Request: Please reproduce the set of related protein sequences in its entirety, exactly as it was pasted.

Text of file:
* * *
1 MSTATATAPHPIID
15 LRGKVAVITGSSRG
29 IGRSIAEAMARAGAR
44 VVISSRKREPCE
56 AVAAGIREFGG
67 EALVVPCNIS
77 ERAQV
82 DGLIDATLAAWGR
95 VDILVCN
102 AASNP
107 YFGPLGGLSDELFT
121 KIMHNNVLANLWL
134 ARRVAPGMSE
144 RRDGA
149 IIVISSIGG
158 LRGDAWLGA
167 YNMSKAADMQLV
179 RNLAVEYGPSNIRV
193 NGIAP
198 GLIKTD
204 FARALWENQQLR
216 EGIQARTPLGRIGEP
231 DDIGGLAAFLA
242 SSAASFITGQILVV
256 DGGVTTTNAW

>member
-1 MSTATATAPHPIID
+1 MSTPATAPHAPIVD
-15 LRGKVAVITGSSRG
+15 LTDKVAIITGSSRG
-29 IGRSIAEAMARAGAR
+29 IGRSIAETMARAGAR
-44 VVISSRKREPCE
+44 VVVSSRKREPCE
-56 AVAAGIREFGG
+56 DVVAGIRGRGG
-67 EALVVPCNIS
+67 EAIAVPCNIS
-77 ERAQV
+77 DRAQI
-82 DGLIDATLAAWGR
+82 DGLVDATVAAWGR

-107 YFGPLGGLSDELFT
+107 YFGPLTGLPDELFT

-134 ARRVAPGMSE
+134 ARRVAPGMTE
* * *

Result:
1 MSTATATAPHPIID
15 LRGKVAVITGSSRG
29 IGRSIAEAMARAGAR
44 VVISSRKREPCE
56 AVAAGIREFGG
67 EALVVPCNIS
77 ERAQV
82 DGLIDATLAAWGR
95 VDILVCN
102 AASNP
107 YFGPLGGLSDELFT
121 KIMHNNVLANLWL
134 ARRVAPGMSE
144 RRDGA
149 IIVISSIGG
158 LRGDAWLGA
167 YNMSKAADMQLV
179 RNLAVEYGPSNIRV
193 NGIAP
198 GLIKTD
204 FARALWENQQLR
216 EGIQARTPLGRIGEP
231 DDIGGLAAFLA
242 SSAASFITGQILVV
256 DGGVTTTNAW

>member
-1 MSTATATAPHPIID
+1 MSTPATAPHAPIVD
-15 LRGKVAVITGSSRG
+15 LTDKVAIITGSSRG
-29 IGRSIAEAMARAGAR
+29 IGRSIAETMARAGAR
-44 VVISSRKREPCE
+44 VVVSSRKREPCE
-56 AVAAGIREFGG
+56 DVVAGIRGRGG
-67 EALVVPCNIS
+67 EAIAVPCNIS
-77 ERAQV
+77 DRAQI
-82 DGLIDATLAAWGR
+82 DGLVDATVAAWGR

-107 YFGPLGGLSDELFT
+107 YFGPLTGLPDELFT

-134 ARRVAPGMSE
+134 ARRVAPGMTE